The persuasiveness of Defoe's fiction comes from his specificity, and little comments suggesting the narrator has an additional life outside the Journal. He mentions not only the dead (and the increasing losses), but the quacks taking advantage of the gullible, the quarantining of infected houses, the marks on the doors, the efforts to escape from quarantined houses, the efforts of the mayor's offfice to limit the spread of infection, and the public pits where the bodies were thrown. And so on into the facets of everyday life. Through it all, his portrayal of the narrator also has a personal richness, a consistent first-person perspective; the conceit is reinforced by insertions such as "what I wrote of my private meditations I reserve for private use, and desire it may not be made public on any account whatever." The narrator is a product of Defoe's imagination, of course, and similarly, any private meditations such a narrator would have. But Defoe has cleverly made the narrator real.
10 internautes sur 10 ont trouvé ce commentaire utile 
HASH(0x942b0f9c) étoiles sur 5 So realistic you forget you're reading fiction 22 juillet 2000
Par Bluestalking Reader - Publié sur
Format: Broché
Daniel Defoe put a lot of research into his 'Journal of the Plague Year,' yet it doesn't read like a history report. Rather, this is a novel so realistic you can quite literally feel what it must have been like to have lived in London at the time of the plague. The facts as he knew them, both from reading and interviews with those who lived through it, are revealed to us throughout the narrative. You get every detail of the plague, from the symptoms to the hysteria to the steps the government took to help insure the safety of the people. 'Journal of the Plague Year' is a fascinating and imminently readable book.
5 internautes sur 5 ont trouvé ce commentaire utile 
HASH(0x942d0384) étoiles sur 5 Rare record of a terrible year. 7 janvier 2005
Par Tony Watson - Publié sur
Format: Broché
This fictionalised journal (written decades after the event when Defoe was only 5 years old) argues its case better by a bald statement of facts, than by any elaborate literary devices. This reads like it is meant to be, a journal, bringing home the horrors of that awful time in a way that a second-hand description could never do.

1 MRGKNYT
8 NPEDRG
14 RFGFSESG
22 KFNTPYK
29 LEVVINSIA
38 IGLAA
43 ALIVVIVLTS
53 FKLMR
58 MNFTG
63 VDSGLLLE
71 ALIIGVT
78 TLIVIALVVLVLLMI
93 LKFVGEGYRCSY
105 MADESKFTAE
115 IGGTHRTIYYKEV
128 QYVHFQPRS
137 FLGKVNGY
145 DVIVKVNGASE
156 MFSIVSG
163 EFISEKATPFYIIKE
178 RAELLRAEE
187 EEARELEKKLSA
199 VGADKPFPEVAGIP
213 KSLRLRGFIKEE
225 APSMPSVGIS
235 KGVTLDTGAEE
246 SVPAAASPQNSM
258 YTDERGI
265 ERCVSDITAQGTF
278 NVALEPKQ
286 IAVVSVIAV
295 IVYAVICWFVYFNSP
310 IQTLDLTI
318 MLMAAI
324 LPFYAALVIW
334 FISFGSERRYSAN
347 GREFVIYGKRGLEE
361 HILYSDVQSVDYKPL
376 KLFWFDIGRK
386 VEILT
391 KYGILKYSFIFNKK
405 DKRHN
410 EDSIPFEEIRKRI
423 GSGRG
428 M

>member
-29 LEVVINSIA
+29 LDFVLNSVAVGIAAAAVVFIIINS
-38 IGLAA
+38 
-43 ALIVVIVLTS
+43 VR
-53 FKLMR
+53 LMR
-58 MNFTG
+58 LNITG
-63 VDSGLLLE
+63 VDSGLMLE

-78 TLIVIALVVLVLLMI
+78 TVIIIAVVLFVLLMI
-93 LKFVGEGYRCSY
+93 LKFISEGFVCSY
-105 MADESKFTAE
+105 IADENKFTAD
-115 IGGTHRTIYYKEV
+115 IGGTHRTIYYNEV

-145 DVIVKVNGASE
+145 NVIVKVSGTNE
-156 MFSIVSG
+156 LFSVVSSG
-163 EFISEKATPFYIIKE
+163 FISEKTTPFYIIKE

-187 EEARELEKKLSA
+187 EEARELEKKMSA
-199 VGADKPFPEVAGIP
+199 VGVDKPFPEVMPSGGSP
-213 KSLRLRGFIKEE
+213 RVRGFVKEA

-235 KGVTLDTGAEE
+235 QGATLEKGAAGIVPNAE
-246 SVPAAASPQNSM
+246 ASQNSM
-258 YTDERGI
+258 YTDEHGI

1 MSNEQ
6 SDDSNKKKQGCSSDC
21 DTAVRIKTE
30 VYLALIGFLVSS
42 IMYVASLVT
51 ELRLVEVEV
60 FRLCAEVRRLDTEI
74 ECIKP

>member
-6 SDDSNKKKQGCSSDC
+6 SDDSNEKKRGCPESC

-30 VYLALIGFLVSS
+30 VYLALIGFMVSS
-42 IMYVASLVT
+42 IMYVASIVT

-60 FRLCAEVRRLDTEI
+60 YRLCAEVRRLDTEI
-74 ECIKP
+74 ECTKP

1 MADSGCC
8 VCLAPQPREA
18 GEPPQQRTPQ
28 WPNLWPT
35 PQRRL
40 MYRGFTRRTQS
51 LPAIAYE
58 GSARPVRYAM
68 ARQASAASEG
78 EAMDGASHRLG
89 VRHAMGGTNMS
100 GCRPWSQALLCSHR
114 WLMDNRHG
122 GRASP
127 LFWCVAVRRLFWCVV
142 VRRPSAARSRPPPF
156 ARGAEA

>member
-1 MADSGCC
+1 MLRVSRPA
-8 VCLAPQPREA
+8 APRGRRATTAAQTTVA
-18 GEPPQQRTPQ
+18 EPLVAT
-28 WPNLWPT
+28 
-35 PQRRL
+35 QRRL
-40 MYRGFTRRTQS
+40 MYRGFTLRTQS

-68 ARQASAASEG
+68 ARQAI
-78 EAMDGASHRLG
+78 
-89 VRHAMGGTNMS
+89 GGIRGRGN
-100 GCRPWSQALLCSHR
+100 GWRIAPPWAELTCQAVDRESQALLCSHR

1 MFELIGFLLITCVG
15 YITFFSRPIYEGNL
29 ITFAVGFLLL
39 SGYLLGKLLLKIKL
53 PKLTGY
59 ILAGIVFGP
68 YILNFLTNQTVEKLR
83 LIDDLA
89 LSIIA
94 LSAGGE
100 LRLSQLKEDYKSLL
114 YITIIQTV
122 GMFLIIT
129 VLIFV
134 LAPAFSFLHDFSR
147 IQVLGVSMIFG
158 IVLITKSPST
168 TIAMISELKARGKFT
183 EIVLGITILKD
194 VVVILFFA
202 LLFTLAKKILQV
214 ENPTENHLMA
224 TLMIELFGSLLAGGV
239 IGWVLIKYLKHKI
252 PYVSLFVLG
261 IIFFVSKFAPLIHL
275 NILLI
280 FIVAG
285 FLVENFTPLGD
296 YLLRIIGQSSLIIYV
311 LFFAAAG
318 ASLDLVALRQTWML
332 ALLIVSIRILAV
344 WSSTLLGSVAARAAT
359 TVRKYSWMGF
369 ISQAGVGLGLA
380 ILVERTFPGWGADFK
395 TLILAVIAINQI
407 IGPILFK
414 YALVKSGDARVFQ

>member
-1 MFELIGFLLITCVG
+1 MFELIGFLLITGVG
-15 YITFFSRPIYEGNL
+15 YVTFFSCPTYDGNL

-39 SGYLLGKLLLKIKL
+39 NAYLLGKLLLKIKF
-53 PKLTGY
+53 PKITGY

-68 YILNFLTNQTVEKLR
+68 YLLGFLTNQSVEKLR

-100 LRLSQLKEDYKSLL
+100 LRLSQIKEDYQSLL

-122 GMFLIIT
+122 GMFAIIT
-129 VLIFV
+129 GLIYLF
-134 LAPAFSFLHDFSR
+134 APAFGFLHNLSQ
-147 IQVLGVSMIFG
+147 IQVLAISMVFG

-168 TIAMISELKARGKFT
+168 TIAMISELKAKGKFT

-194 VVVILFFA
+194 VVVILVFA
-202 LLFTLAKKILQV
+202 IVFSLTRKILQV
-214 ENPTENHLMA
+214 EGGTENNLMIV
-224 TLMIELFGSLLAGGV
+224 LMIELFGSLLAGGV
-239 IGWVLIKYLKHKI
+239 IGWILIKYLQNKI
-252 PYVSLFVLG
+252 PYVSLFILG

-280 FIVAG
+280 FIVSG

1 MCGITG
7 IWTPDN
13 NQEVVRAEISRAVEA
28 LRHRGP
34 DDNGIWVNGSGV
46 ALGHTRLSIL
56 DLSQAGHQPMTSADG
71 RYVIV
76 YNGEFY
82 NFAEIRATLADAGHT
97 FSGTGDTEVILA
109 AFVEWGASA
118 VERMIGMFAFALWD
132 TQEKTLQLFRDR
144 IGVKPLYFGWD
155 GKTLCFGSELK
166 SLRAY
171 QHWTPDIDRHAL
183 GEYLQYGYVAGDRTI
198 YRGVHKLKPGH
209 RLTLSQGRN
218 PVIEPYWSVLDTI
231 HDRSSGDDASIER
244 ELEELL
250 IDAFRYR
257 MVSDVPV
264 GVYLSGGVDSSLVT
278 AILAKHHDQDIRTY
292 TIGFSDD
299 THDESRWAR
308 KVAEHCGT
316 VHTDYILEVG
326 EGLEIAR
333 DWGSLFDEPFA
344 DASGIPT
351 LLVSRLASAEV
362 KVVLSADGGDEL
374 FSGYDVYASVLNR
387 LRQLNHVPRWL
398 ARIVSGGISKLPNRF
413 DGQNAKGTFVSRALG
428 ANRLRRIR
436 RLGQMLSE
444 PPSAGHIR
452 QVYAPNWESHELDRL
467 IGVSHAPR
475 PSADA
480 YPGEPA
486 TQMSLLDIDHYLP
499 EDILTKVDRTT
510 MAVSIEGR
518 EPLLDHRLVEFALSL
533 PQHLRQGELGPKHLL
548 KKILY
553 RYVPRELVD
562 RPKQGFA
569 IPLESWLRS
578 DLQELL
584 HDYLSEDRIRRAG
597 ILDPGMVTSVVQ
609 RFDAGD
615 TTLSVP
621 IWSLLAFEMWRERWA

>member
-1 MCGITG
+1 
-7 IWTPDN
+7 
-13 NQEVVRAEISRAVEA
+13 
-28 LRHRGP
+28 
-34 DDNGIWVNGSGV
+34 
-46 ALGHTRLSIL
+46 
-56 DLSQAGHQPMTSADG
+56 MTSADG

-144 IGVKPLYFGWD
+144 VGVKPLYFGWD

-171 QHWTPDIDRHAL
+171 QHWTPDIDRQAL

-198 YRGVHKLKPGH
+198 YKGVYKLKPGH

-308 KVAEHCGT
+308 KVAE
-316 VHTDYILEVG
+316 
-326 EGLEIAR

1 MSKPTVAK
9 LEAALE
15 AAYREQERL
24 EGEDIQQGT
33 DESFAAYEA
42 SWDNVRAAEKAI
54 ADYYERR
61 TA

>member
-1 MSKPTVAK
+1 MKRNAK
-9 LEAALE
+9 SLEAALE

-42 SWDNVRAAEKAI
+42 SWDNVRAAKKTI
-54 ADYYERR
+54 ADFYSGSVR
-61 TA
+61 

Having said that, this account IS second-hand; it is only Defoe's journalistic expertise, boyhood memories and down-to-earth style that make it so believable.

BUT - anyone who reads this should not expect another Gulliver's Travels - it IS heavy going; it's not a book that one can curl up with & relax, you have to work for your entertainment.

The main point that comes across is the constant religious undercurrent, which was, I guess, typical of the time (if not of Defoe) and the willingness to attach blame for anything unusual to outsiders, or God's will, rather than examine their own circumstances (so what's changed in 339 years!?). As one of the few records of that terrible year, this deserves a place on any amateur historian's bookshelf.
10 internautes sur 12 ont trouvé ce commentaire utile 
HASH(0x942d0468) étoiles sur 5 Interesting and at times quite grisly 7 août 1999
Par Un client - Publié sur
Format: Broché
What I like best about DeFoe is that he is very readable and can hold your attention for hours. Sure, he can contradict himself at times and he does have a flair for repetition and while he is not above pointing out the obvious, DeFoe is extremely interesting. "A Journal of the Plague Year" contains all the things DeFoe is noted for including a sharp eye for detail and sly humour. I liked this book and recommend it mainly because much of what DeFoe observed about human nature in the early 18th century is still relevant today.